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    ABSTRACT: The goal of this study was to assess integrity of the cingulum bundle in patients diagnosed with first episode schizophrenia, chronic schizophrenia, and matched controls as well as to determine the relationship between diffusion measures of cingulum bundle integrity and severity of patients׳ delusions of reference. Participants, who comprised 18 first episode patients, 20 chronic patients, and two groups of matched controls (20 subjects in each), underwent 3 T MRI diffusion tensor imaging. Patients diagnosed with schizophrenia (chronic+first episode) showed decreased fractional anisotropy in the right cingulum bundle compared with controls. First episode patients exhibited higher trace bilaterally, compared with matched controls, and on the left compared with chronic patients. Axial diffusivity was increased in first episode patients, bilaterally, compared with matched controls and chronic patients. Radial diffusivity was also higher, bilaterally, in first episode patients compared with matched controls, and on the right compared with chronic patients. Trace diffusity and radial diffusivity in first episode patients were significantly correlated with increased severity of delusions of reference. Given that the abnormalities were present only in first episode patients and were not observed in chronic cases, it appears that they normalize over time. These abnormalities in first episode patients involved diffusivity measures in all directions (trace, radial and axial), suggesting a likely acute, partially reversible process in which there is an increase in brain water content, i.e., swelling, edema, or inflammation, that may reflect an early neuroinflammatory response in first episode patients.
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    • "Flk1 has been shown to mediate VEGF action in neuronal functions (Jin et al., 2002). Interestingly, subjects with schizophrenia have deficits in blood flow, altered regional brain volume, impaired myelination and reduced cortical VEGF mRNA levels (Hanson and Gottesman, 2005; Fulzele and Pillai, 2009). "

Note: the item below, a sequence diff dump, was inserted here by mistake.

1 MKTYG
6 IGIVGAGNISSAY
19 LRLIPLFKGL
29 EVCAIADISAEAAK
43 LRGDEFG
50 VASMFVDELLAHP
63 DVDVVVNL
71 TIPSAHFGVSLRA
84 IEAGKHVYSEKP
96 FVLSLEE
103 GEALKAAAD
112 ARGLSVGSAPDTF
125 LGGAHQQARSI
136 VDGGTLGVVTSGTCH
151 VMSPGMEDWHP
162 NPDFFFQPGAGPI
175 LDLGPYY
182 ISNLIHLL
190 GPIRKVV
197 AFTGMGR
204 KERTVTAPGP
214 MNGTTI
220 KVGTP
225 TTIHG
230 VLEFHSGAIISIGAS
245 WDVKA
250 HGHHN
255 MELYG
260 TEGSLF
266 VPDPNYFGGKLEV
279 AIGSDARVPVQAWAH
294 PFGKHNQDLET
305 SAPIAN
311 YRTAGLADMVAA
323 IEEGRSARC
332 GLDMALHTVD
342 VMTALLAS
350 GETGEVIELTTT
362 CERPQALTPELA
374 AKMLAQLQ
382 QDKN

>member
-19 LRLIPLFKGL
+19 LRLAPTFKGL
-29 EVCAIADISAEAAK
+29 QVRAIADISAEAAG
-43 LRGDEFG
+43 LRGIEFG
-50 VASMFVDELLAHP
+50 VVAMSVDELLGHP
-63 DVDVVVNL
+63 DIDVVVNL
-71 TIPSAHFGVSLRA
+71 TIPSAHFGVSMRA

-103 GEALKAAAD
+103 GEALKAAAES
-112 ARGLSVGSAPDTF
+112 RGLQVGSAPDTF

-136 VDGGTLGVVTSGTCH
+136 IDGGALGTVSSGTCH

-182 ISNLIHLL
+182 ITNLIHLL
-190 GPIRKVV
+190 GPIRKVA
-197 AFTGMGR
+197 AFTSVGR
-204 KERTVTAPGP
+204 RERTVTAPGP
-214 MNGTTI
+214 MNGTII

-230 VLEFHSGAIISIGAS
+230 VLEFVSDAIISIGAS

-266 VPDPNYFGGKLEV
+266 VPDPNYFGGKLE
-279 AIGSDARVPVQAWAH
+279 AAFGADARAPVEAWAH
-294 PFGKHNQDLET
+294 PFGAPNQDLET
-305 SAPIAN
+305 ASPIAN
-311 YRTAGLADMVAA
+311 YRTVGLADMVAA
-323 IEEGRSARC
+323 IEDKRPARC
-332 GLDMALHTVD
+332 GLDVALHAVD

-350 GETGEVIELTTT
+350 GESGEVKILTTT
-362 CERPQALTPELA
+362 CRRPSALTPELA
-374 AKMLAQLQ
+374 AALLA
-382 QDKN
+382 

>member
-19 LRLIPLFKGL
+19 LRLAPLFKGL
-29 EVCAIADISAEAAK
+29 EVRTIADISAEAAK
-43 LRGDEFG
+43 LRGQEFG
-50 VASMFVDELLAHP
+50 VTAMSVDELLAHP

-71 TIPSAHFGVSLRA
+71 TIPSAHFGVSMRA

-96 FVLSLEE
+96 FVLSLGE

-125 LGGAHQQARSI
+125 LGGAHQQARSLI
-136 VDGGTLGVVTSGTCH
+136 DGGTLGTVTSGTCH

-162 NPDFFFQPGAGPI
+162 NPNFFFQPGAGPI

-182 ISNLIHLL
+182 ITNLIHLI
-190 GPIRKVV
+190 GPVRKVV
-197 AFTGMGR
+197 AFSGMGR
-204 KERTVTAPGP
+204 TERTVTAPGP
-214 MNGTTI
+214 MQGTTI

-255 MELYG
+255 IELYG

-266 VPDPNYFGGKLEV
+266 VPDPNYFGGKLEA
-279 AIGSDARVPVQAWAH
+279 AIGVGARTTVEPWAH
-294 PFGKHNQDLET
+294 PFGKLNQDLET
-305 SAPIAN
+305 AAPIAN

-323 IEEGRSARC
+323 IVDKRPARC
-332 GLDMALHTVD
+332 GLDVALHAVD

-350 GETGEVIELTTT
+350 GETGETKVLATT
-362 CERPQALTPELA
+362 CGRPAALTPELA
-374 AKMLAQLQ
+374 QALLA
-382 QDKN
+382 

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    ABSTRACT: Both genetic and environmental factors play important roles in the pathophysiology of schizophrenia. Although prenatal hypoxia is a potential environmental factor implicated in schizophrenia, very little is known about the consequences of combining models of genetic risk factor with prenatal hypoxia. Heterozygous reeler (haploinsufficient for reelin; HRM) and wild-type (WT) mice were exposed to prenatal hypoxia (9% oxygen for two hour) or normoxia at embryonic day 17 (E17). Behavioral (Prepulse inhibition, Y-maze and Open field) and functional (regional volume in frontal cortex and hippocampus as well as hippocampal blood flow) tests were performed at 3 months of age. The levels of hypoxia and stress-related molecules such as hypoxia-inducible factor-1 α (HIF-1α), vascular endothelial factor (VEGF), VEGF receptor-2 (VEGFR2/Flk1) and glucocorticoid receptor (GR) were examined in frontal cortex and hippocampus at E18, 1 month and 3 months of age. In addition, serum VEGF and corticosterone levels were also examined. Prenatal hypoxia induced anxiety-like behavior in both HRM and WT mice. A significant reduction in hippocampal blood flow, but no change in brain regional volume was observed following prenatal hypoxia. Significant age and region-dependent changes in HIF-1α, VEGF, Flk1 and GR were found following prenatal hypoxia. Serum VEGF and corticosterone levels were found decreased following prenatal hypoxia. None of the above prenatal hypoxia-induced changes were either diminished or exacerbated due to reelin deficiency. These results argue against any gene-environment interaction between hypoxia and reelin deficiency.